Sunday, March 22, 2015

The Cross of Glory -- Sermon for Lent 5B

John 12:20-33

Crosses come in all sizes and shapes. They may have religious symbolism or they might just be a piece of jewelry. Pope Francis decided to keep his rather simple cross instead of getting a newer and more ornate cross when he became Pope. My aunt who is a Jehovah’s Witness once asked me if I would wear an electric chair pendant if that was the way Jesus was executed. I was only sixteen and didn’t have a good answer. It is interesting that we’ve made the symbol of a brutal form of execution a piece of  decorative art.  Perhaps that’s as it should be, since God has a tendency to turn things upside down!

I know that Palm Sunday is a week away, but according to the lectionary Jesus is already in Jerusalem. The world is behind him, and the cross lies before him. In that moment, Jesus declares:  “The hour has come for the Son of Man to be glorified.”  Yes, according to John, this is the hour for which Jesus came into the world. It’s not that Jesus is excited about what lies before him.  He confesses that his soul is troubled. He would like for this hour to pass him by, but he’s already crossed the threshold. There is only one way to go and that is forward toward the cross of glory.  

It is interesting that in Christianity, a symbol of death has become a symbol of new life. Jesus declares that “unless a grain of wheat falls into the earth and dies, it remains just a single grain, but if it dies it bears much fruit.”   

I find it intriguing that Jesus’ conversation about death and life is triggered by the visit of a group of Greeks, who go to Philip to see if he could set up a meeting with Jesus. You know how it is. When you want to meet someone, important you may want to first go to those closest to that person. Maybe these “Greeks” are from the same town as Philip and they think that since they have that in common Philip will help set up the meeting. Philip apparently needs some support himself, so he goes to Andrew, the brother of Peter, and together they go to Jesus and introduce these Greeks or Gentiles to Jesus. Whoever these folks are, they’ve heard about Jesus and they want to know more about him. Like the magi in Matthew 2, they have come to seek out the one who holds out hope for the world.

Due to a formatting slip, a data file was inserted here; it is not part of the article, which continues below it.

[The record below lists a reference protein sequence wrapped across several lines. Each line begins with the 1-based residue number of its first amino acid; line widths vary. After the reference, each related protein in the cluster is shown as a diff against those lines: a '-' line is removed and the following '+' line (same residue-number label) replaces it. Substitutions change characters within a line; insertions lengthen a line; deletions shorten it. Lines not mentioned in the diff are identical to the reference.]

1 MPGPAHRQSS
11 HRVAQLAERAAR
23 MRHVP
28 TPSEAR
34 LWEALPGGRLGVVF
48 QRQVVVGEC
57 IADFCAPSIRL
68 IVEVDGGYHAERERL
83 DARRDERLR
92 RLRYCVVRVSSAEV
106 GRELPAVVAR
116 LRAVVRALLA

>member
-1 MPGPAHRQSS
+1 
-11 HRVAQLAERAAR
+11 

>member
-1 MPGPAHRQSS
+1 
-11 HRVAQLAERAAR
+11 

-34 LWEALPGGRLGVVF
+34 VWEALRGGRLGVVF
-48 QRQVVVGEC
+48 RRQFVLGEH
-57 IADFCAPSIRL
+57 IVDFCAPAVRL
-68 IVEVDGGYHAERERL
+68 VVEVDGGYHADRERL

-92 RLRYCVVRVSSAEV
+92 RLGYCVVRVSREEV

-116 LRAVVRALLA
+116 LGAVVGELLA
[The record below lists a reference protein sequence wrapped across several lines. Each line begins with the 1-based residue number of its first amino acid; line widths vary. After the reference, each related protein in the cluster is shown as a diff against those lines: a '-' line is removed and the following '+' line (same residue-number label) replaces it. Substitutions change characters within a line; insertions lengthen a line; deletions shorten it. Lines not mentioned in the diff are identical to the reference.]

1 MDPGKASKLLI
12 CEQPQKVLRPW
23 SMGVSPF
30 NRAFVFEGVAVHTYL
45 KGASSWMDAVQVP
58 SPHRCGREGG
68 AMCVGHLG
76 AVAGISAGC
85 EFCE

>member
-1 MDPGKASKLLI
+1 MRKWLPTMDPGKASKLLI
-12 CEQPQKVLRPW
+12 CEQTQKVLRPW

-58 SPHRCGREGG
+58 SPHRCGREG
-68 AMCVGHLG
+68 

Even as our reading from John begins with a request for a meeting by Gentiles, it ends with Jesus declaring: “when I am lifted up from the earth, [I] will draw all people to myself.”  John says that these words are meant to signify how Jesus would die, but that’s not the only message present in these words.  Apparently the cross is the means by which Jesus draws all of humanity into the grace of God, and as he does this he drives out the “ruler of this World.”

   We may live in the world, but we’re not of the world.  That is, we may be living on this planet that God created, but we don’t live according to “The System.” According to John, Jesus came into the world to confront and dismantle the System that seeks to enslave us, and he does this by way of the Cross of Glory.  

In recent days we’ve heard stories of bombings of mosques in Yemen and murder in Tunisia. War goes on unabated in Syria, Iraq, Ukraine. Poverty and despair are present in cities and rural communities. Illicit drugs are used to mask the despair but ultimately destroy the lives of users.  Human bodies are trafficked in the sex trade and in sweat shops in this country. These are all expressions of the System, but Jesus has come to put it out of business. He doesn’t choose to do this with violence, but through nonviolence. He would confront the violence of his day not with the sword but by way of the cross. In doing this, Jesus turned the tables on the plans of the Ruler of this World.